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EU finance ministers have agreed on emergency measures worth 500bn euros (£430bn) to prevent the Greek debt crisis from affecting other countries.

The 16 members of the single currency bloc will have access to 440bn euros of loan guarantees and 60bn euros of emergency European Commission funding.

The International Monetary Fund (IMF) will also contribute up to 250bn euros.

Economic Affairs Commissioner Olli Rehn said the agreement proved “we shall defend the euro whatever it takes”.

There had been fears that without the measures, the euro might have come under pressure on markets as investors grew concerned about financially-troubled states such as Portugal and Spain. We are placing considerable sums in the interest of stability in Europe

Elena Salgado
Spanish Finance Minister
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The euro has strengthened in early trading in the Far East, surging above $1.29.

Asian stock markets also rose, with the Japan's Nikkei 225 up 1.3% and Hong Kong's Hang Seng index climbing 0.8%.

On Friday, eurozone leaders approved an 110bn-euro loan package to Greece, which will be backed by the EU and IMF.

“The IMF will play its part, in the interests of the international community, in addressing the current challenges,” said IMF chief Dominique Strauss-Kahn in a statement.

Marathon talks
Speaking early on Monday after 11 hours of talks, Spanish Finance Minister Elena Salgado announced that an agreement had been reached on a package to defend the euro and eurozone economies. ANALYSIS

By Jonny Dymond
BBC News, Brussels
What was meant to be a two-hour meeting of finance ministers turned into an 11-hour negotiation.

The sums pledged are huge – enough to support the borrowing of several eurozone countries for a couple of years. And central banks around the world have launched what look like co-ordinated actions to assist financial stability.

So far, market reaction has been positive, but there will be demands for more detail about the bulk of the package – how the money will be raised, how quickly it might be made available and under what conditions it will be disbursed.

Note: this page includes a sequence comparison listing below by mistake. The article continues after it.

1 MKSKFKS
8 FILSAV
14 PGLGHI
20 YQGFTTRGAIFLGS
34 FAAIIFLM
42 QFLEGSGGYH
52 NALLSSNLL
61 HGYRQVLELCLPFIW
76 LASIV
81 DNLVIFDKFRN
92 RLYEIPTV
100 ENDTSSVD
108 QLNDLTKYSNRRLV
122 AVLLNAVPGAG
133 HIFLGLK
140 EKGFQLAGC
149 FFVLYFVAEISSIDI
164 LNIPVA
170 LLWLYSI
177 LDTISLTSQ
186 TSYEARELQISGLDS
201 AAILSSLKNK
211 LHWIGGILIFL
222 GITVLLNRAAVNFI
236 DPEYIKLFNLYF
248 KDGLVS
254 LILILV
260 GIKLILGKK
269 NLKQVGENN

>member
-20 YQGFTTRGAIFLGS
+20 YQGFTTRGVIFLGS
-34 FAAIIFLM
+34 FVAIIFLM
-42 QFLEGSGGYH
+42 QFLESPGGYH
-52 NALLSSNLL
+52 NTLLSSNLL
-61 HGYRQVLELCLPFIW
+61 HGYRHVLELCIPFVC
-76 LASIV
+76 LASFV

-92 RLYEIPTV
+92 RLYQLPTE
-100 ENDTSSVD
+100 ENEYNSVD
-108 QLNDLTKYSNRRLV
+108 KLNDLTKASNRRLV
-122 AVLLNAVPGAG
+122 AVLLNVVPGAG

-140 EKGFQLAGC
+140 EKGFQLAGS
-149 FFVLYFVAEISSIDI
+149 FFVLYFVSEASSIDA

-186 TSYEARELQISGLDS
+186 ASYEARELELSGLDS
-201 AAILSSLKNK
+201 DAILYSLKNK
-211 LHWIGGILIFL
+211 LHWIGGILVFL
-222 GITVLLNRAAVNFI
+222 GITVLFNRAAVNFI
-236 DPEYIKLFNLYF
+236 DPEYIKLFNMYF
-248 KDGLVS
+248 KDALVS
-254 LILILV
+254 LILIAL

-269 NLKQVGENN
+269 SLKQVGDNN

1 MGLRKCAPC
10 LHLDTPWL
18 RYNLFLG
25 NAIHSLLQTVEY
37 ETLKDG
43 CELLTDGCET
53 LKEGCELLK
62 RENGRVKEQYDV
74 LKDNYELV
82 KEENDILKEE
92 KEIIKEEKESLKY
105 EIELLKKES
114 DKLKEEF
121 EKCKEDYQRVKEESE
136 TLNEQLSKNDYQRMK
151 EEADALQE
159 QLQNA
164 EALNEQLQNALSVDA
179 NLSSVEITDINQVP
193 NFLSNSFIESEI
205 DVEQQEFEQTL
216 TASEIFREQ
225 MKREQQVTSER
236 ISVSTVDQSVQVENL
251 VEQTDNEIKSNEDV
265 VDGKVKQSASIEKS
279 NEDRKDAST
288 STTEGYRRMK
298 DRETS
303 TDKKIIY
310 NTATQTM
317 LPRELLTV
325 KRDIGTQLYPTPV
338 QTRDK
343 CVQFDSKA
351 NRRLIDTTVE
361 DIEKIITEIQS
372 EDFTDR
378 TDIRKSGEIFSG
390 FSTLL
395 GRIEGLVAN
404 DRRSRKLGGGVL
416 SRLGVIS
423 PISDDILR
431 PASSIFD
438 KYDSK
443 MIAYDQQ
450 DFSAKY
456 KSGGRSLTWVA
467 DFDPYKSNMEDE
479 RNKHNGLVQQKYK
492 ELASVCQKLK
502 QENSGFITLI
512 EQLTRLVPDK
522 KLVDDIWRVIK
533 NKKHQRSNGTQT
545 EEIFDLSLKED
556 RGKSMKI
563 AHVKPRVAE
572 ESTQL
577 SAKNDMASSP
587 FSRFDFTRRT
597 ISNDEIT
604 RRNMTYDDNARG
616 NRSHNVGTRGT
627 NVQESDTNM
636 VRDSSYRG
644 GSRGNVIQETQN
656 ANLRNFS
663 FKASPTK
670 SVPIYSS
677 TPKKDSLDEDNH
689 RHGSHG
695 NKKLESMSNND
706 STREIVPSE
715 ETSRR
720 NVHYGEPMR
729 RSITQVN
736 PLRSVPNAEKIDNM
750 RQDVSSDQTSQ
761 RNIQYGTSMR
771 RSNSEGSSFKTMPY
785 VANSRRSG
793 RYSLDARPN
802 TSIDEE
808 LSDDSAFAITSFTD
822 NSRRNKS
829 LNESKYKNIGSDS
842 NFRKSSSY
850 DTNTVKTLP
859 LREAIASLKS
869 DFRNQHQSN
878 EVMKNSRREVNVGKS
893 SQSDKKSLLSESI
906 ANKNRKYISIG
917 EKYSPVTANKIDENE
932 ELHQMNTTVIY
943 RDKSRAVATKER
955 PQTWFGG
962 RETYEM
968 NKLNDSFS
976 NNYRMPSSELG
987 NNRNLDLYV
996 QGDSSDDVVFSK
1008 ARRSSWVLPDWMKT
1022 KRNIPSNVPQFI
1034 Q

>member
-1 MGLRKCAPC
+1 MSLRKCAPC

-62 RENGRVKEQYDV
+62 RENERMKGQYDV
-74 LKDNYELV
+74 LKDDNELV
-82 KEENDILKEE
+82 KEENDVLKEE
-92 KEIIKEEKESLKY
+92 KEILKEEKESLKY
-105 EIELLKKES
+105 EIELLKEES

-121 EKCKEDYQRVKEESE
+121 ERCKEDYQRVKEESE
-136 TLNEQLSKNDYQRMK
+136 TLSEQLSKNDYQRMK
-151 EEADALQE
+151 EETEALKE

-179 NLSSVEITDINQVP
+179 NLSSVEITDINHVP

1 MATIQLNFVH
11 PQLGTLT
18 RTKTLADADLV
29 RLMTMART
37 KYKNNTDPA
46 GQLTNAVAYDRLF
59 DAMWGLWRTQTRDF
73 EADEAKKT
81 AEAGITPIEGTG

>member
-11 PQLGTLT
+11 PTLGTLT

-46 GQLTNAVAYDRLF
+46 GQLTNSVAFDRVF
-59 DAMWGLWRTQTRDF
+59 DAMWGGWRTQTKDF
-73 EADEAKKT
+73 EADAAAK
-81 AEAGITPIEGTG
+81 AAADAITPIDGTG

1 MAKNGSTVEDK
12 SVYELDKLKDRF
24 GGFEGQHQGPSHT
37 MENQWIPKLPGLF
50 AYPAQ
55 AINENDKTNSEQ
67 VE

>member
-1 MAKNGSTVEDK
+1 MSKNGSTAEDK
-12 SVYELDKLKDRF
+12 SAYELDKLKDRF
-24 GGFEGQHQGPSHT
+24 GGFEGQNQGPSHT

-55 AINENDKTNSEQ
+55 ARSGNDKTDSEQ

The UK has a very limited exposure to this package, and has not participated in the bulk of the deal.

Under the aid plan, the European Commission would make 60bn euros available to support member states experiencing “difficulties caused by exceptional circumstances beyond their control”, she said.

Ms Salgado said eurozone member states would “complement such resources through a Special Purpose Vehicle”, known as the European Financial Stabilisation Mechanism and worth 440bn euros, which they would guarantee on a pro-rota basis over a period of three years.

The IMF will contribute an additional sum of at least half of the EU's contribution to the SPV – a total of 250bn euros.

“It shows through this decision that we are placing considerable sums in the interest of stability in Europe.

“Our conclusions also reiterate yet again the need for progress to be made on regulating the financial system, on oversight and the supervision of the financial system, in particular derivatives and the role of rating agencies,” she said.

The European Central Bank (ECB) also announced that it would buy eurozone government and private debt “to ensure depth and liquidity in those market segments which are dysfunctional”.

What went wrong in Greece?
Greece's economic reforms that led to it abandoning the drachma as its currency in favour of the euro in 2002 made it easier for the country to borrow money.

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In a statement, the bank said the scope of the purchases was yet to be determined, but that they would be offset by liquidity-absorbing operations so as not to affect the stance of monetary policy.

EU laws prevent the ECB from buying bonds directly from governments in the way the US Federal Reserve and Bank of England have done. It can get round the restriction by buying debt second-hand from banks.

“The fiscal efforts of the EU member states, the financial assistance by the commission and by the member states, actions taken today by the ECB prove we shall defend the euro whatever it takes,” said Mr Rehn.

The Federal Reserve later said it would re-open currency swap facilities with other major central banks “to help improve liquidity conditions in US dollar funding markets and to prevent the spread of strains to other markets and financial centres”.

In an interview with Russian media, US President Barack Obama said: “I am very concerned about what's happening in Europe. But I think it is an issue that the Europeans recognise is very serious.”